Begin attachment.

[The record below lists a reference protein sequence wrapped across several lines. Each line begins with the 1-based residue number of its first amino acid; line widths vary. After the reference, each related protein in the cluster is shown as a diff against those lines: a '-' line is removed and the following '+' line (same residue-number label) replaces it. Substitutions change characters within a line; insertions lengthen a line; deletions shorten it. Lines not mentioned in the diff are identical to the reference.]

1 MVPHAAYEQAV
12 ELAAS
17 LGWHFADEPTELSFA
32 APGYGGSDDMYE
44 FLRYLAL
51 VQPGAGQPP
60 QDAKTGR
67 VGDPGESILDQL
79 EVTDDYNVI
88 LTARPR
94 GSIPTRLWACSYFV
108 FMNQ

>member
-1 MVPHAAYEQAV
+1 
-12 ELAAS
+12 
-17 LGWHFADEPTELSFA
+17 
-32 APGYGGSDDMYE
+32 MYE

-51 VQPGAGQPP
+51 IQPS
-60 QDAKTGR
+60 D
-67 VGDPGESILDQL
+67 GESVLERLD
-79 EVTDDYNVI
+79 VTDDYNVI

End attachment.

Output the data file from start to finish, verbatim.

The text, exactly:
[The record below lists a reference protein sequence wrapped across several lines. Each line begins with the 1-based residue number of its first amino acid; line widths vary. After the reference, each related protein in the cluster is shown as a diff against those lines: a '-' line is removed and the following '+' line (same residue-number label) replaces it. Substitutions change characters within a line; insertions lengthen a line; deletions shorten it. Lines not mentioned in the diff are identical to the reference.]

1 MVPHAAYEQAV
12 ELAAS
17 LGWHFADEPTELSFA
32 APGYGGSDDMYE
44 FLRYLAL
51 VQPGAGQPP
60 QDAKTGR
67 VGDPGESILDQL
79 EVTDDYNVI
88 LTARPR
94 GSIPTRLWACSYFV
108 FMNQ

>member
-1 MVPHAAYEQAV
+1 
-12 ELAAS
+12 
-17 LGWHFADEPTELSFA
+17 
-32 APGYGGSDDMYE
+32 MYE

-51 VQPGAGQPP
+51 IQPS
-60 QDAKTGR
+60 D
-67 VGDPGESILDQL
+67 GESVLERLD
-79 EVTDDYNVI
+79 VTDDYNVI